Jonathan Chait, in a blog post for New York magazine, tries to swat down allegations that Democrats are currently demanding their own debt-ceiling ransom.
In their conversation about Episode 3 of Homeland, New Republic Senior Editor Isaac Chotiner and former CIA man Robert Baer discuss the way the Agency exerts psychological control over its agents, and whether the show is becoming more like "Breaking Bad."Isaac Chotiner: Did you notice that this episode had a lot of spy-movie clichés? The first was the guy waking up in bed not knowing where he is. I suppose I should ask whether that has ever happened to you.
It is very hard to keep up with developments on the Hill, but it appears that talks between the House of Representatives and the Obama administration have broken down. Focus is now shifting to the Senate, where perhaps Harry Reid and Mitch McConnell can come to some sort of deal. Since any agreement is almost certain to feature a compromise or fig leaf to ensure Republican support, attention will turn to the details of that compromise. Will there be a repeal of the medical device tax?
Jonathan Martin has an interesting and revealing piece in The New York Times on Thursday about the different stances that the potential Republican nominees have taken on the budget and debt ceiling standoffs.
In his Thursday column in The Washington Post, George Will gives a perfect encapsulation of his (widely shared) worldview and values without quite meaning to do so. For this reason, if no other, it deserves close attention.
In a creeping sign that Politico-ish news coverage has migrated to the international pages, The New York Times ran several articles over the past week about how the government shutdown, which resulted in President Obama cancelling his trip to Asia, marked a big victory for China. The premise of these pieces is that the United States and China are in some sort of competition for prestige and allies in Asia, and that each step backward by America means a step forward for China. Let's grant that this somewhat simplistic analysis has a grain of truth to it.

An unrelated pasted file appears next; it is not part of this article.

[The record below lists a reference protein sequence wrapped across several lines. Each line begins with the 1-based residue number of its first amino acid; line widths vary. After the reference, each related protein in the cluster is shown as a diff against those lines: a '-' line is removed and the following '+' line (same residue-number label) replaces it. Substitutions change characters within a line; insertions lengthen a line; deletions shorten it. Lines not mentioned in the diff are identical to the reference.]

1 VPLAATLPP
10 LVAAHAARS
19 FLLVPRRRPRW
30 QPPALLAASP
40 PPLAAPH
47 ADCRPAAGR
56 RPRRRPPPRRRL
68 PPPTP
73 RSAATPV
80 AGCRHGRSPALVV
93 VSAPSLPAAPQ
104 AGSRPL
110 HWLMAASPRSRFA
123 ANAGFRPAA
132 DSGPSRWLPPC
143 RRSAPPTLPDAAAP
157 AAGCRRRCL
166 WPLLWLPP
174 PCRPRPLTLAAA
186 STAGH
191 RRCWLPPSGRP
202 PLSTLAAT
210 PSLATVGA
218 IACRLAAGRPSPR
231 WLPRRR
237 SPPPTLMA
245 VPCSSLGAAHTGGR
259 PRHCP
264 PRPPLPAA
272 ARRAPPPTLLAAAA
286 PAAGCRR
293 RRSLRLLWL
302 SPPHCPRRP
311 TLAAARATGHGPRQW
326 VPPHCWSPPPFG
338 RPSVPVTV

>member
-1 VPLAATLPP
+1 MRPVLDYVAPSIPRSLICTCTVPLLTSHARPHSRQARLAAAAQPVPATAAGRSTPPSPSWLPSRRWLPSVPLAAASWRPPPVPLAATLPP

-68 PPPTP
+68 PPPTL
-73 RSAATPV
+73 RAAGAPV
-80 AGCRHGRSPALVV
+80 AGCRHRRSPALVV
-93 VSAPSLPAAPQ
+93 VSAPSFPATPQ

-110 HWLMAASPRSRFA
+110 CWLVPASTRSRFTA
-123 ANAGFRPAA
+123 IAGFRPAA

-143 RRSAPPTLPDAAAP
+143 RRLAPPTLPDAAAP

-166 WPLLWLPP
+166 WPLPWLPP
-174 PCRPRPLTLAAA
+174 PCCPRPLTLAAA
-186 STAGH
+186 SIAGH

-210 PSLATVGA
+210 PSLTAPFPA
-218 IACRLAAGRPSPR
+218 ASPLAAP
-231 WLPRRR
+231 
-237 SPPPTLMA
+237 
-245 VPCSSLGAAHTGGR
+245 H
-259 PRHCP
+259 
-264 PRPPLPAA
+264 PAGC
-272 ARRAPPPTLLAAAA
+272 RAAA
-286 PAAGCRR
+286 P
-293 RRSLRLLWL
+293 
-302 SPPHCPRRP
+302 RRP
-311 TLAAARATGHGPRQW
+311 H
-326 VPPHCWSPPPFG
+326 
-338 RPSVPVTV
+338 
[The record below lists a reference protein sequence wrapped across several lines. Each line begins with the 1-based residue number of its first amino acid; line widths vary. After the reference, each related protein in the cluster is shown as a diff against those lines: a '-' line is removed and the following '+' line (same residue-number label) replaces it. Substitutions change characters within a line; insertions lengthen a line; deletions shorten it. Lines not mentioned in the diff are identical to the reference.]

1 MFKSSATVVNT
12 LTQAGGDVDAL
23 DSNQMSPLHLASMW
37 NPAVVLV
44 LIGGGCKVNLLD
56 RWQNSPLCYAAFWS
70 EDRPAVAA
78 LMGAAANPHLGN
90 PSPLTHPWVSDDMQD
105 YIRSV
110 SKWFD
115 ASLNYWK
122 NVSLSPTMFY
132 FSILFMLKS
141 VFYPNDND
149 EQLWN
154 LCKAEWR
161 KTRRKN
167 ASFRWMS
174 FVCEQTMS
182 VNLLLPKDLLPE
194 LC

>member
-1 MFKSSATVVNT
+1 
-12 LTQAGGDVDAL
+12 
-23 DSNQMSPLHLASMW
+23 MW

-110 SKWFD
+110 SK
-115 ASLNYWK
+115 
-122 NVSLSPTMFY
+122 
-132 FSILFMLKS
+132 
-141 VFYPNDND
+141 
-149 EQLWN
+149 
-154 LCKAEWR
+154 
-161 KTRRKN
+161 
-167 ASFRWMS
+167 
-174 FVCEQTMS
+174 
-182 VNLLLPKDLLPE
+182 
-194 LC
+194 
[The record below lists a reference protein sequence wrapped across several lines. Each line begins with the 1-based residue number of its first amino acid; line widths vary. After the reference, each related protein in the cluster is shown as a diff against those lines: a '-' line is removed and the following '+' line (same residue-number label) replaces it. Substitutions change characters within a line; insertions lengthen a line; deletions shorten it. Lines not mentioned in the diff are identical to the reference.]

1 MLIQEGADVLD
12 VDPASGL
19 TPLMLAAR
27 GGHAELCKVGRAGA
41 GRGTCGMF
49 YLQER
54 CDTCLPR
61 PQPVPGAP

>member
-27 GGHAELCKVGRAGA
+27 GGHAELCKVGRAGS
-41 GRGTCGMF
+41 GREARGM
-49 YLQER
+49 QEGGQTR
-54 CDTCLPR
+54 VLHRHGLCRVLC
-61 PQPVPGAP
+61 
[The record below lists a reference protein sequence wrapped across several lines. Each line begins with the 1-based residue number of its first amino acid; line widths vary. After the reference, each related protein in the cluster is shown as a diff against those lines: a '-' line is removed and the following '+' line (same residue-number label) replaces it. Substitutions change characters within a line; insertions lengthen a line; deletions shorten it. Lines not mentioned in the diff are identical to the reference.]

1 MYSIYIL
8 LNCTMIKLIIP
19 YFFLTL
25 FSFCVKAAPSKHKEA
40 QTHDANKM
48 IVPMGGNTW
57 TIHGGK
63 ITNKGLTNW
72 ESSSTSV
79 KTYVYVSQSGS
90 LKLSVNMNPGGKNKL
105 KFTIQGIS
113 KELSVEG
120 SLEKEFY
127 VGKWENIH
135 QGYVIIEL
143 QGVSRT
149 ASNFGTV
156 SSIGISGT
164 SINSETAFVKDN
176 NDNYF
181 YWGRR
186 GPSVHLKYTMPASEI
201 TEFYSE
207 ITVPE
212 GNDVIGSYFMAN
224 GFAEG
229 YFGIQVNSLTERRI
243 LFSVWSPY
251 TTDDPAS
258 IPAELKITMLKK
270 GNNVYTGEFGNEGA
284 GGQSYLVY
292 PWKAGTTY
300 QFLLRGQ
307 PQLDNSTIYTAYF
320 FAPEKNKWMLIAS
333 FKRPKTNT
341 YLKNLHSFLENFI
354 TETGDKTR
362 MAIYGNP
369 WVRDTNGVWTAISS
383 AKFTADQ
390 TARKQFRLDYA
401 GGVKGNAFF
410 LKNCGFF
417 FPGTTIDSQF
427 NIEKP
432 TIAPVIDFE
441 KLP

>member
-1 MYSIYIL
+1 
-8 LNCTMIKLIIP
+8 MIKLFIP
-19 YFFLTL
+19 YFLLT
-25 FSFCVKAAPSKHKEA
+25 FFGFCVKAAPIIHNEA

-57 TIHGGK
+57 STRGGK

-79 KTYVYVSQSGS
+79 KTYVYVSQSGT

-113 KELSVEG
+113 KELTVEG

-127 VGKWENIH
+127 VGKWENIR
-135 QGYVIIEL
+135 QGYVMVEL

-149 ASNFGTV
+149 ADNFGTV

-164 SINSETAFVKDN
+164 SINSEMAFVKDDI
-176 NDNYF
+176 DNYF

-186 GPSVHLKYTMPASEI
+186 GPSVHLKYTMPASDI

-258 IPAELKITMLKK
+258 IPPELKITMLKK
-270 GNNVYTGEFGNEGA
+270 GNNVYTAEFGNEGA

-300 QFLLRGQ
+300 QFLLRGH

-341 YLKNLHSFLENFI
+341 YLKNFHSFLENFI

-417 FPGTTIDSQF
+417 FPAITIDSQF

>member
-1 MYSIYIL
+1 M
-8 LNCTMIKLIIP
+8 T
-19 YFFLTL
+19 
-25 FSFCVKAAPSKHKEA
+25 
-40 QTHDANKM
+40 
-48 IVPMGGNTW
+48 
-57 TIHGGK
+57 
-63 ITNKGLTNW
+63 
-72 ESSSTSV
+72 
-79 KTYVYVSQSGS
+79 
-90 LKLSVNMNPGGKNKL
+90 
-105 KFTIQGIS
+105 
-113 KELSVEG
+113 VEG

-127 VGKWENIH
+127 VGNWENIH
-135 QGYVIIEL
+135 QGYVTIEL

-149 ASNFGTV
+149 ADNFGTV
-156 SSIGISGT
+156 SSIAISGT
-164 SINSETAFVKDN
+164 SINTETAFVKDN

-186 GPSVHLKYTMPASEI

Monday marked the first night of Megyn Kelly's Fox News Channel program, "The Kelly File," which aired at 9 p.m. in Sean Hannity's old slot. Kelly has become an increasingly big star over the past several years, appearing during the day as a host, and at night as a guest on "The O'Reilly Factor" and other shows. The question leading up to the premiere was whether Kelly would become more opinionated and start to ape Bill O'Reilly and Hannity, or whether she would take the typical Fox News daytime line, which can be defined as passively conservative.
Isaac Chotiner: There are these faceless Republicans on the Hill, this Tea Party Caucus, and we see them saying crazy things in the newspaper. But who are they? I was just wondering how much interaction you had with them when you were in Congress.
Antonin Scalia, why do you hate America?
CIA directors don’t have time to roll up their sleeves and walk around the building says our Homeland expert, former CIA Agent Robert Baer.